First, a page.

Pulse of Oriental Medicine: Alternative Medicine That Works for Regular Folks
Alternative Medicine That Works for Regular Folks








Pinched Nerve at S1
(1st Sacral Vertebra)
By Brian Benjamin Carter, MSci, LAc

Brian is the founder of the Pulse of Oriental Medicine. He teaches at the Pacific College of Oriental Medicine and maintains a private acupuncture and herbal practice in San Diego, California, and is the author of Powerful Body, Peaceful Mind: How to Heal Yourself with Foods, Herbs, and Acupressure.

I have read several of your articles on acupuncture. I am currently suffering from a pinched nerve in the S1 area of the lower back due to bulging of that disc. I am on several pain meds and anti-inflammatory. I am in a therapy situation as well, but not much progress there so far. Do you think acupuncture would help me ? Thanks.

What kind of "therapy situation"?
How did this happen?
Does the anti-inflammatory help?


I am doing stretching exercises at home and stretching exercises in the the pool 3 times a week under the direction of a physical therapist. I felt it when I twisted wrong. Don't know how long the problem has been there prior, if at all. I am not sure about the anti-inflam… I still feel a tightness in my left calf and in my left hip area I feel pain. Thanks.

It is quite possible that acupuncture could help you. Although it can't move the bulging disc, it can release muscle spasms and relieve pain. Most NSAIDs (non-steroidal anti-inflammatories) endanger your health by wearing away your stomach lining. This can lead to something as simple as an ulcer, or as dramatic as a sudden bleed out. The latter, believe it or not, can kill you before you even know you need to call 911.

Plus, acupuncture can produce systemic nervous system changes that may indirectly improve the condition. Acupuncture regulates the nervous system and prevents chronic pain syndromes. For more about how acupuncture works, read my acupuncture research summary.

Is It Really S1?

You may want to get a second opinion on your diagnosis, unless it's based on firm MRI or CT evidence, because an S1 nerve root lesion would produce pain on the outside of the foot and 2 smallest toes, and affect the ankle reflex… whereas hip and calf pain would be more likely caused by L1 (hip), and L4,5, or S2 (calf). Of course, there could be other causes for those symptoms, and only a thorough one on one examination can tell.

Where the Acupuncturist Will Needle

Your acupuncturist may needle points at the level of the disc problem, plus points distant from that site ( "My pain is here! Why'd you needle there?"). Ideally, they will partner with you, and use the information (medical records) already gathered by your MD and/or chiropractor - and in this situation I would advise seeing a chiropractor.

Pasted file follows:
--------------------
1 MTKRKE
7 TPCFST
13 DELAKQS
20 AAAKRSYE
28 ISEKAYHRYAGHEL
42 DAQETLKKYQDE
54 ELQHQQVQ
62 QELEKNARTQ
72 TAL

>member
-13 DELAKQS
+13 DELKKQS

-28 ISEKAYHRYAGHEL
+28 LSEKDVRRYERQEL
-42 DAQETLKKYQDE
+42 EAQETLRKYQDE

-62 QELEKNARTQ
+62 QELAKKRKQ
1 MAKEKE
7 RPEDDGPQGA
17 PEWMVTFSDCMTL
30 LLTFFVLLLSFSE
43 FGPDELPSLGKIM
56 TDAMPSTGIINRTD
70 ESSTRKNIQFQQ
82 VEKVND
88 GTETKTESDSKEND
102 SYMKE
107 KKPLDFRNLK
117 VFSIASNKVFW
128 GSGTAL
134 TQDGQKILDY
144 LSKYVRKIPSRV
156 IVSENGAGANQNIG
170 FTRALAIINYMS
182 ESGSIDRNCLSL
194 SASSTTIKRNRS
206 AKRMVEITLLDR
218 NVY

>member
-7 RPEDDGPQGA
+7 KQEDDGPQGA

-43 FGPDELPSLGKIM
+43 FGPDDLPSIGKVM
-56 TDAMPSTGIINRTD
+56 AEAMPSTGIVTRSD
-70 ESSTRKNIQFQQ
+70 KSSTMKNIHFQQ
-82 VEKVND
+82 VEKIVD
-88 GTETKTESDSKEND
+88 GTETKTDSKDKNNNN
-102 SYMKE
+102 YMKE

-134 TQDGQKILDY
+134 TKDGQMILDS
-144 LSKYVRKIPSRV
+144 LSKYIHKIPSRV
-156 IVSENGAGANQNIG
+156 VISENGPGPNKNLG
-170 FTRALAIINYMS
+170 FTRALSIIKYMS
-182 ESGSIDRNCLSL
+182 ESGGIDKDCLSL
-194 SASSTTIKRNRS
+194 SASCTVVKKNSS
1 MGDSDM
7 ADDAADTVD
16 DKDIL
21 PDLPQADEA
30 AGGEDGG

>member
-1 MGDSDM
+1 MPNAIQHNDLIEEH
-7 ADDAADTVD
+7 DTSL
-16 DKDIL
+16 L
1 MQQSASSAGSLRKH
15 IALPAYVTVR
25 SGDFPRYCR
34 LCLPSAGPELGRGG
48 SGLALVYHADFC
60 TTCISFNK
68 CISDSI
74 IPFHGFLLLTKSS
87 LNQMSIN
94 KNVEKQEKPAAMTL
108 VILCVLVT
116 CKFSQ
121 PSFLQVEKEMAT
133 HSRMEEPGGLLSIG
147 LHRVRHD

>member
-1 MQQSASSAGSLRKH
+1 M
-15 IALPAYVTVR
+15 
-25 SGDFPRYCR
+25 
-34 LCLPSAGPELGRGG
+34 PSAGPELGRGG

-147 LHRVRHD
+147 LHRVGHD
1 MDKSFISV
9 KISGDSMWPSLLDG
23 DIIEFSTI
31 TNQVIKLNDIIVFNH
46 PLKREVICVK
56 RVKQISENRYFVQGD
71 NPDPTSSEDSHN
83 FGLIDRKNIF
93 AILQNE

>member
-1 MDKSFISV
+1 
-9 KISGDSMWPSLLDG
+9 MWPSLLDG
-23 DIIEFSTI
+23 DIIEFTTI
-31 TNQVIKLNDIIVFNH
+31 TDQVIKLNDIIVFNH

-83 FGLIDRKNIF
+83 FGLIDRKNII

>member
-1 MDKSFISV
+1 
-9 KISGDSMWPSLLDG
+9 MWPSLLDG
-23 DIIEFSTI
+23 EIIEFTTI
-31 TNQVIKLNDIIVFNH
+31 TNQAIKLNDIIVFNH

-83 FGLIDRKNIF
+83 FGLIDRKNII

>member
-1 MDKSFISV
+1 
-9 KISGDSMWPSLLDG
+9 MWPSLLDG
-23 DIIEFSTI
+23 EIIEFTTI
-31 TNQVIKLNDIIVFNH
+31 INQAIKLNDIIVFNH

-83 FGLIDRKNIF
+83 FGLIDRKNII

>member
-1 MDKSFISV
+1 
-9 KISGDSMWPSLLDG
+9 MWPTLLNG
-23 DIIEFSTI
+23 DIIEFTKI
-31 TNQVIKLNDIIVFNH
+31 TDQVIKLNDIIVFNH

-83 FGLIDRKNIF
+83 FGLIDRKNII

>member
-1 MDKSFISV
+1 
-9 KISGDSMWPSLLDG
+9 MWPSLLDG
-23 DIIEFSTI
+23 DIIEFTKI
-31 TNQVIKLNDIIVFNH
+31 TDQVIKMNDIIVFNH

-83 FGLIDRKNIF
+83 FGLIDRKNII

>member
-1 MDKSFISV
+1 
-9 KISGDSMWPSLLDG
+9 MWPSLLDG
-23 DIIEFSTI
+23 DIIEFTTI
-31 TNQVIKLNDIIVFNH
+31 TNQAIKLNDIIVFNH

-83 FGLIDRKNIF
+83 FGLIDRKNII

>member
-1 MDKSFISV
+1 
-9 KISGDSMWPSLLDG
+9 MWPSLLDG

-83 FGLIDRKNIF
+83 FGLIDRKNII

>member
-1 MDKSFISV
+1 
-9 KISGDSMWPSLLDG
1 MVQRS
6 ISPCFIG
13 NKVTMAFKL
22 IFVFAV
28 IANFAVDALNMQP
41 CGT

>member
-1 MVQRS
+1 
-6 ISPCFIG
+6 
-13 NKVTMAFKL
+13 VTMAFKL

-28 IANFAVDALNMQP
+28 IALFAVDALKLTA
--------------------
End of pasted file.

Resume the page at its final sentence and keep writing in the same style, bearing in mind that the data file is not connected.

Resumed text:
Knowing if Acupuncture Will Work Ahead of Time (Prognosis)

I often get questions about whether acupuncture can help this or that, and many times the answer is 'possibly.' It really is a matter of finding an acupuncturist and partnering with them for a Chinese medicine evaluation and a course of treatments (usually 8 to 10). Medicine is a practice, and practice is a process. Prognosis (knowing whether a disease will be cured, how much, and when) is the most difficult task in medicine. More is revealed to the practitioner each time they work with you.

I wish it were more black and white, but I don't think that's the way life or medicine is, and if I acted like it were, I could be wrong, and would be guilty of dishonesty. The real decision is whether or not to partner with an acupuncturist, and I think that's definitely a good idea. Whether you will get the results you want or not is impossible to know ahead of time.

What if Acupuncture Doesn't Work?

Moreover, if after 8 treatments you have NO results, it does not always mean that acupuncture won't help you, but that another approach may be better. Not all acupuncturists practice the same styles, and many acupuncturist know several different styles and treatment strategies.

Interviewing the Acupuncturist

That said, there is no way to find out what they practice or who has experience with your condition without calling them up. Call a few, and ask them if they've treated your condition or a similar one, and if they've been able to improve such conditions. You can find acupuncturists here.

All the best!

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About The PULSE
All information herein provided is for educational use only and not meant to substitute for the advice of appropriate local experts and authorities.

Copyright 1999-2074, Pulse Media International, Brian Carter, MSci, LAc, Editor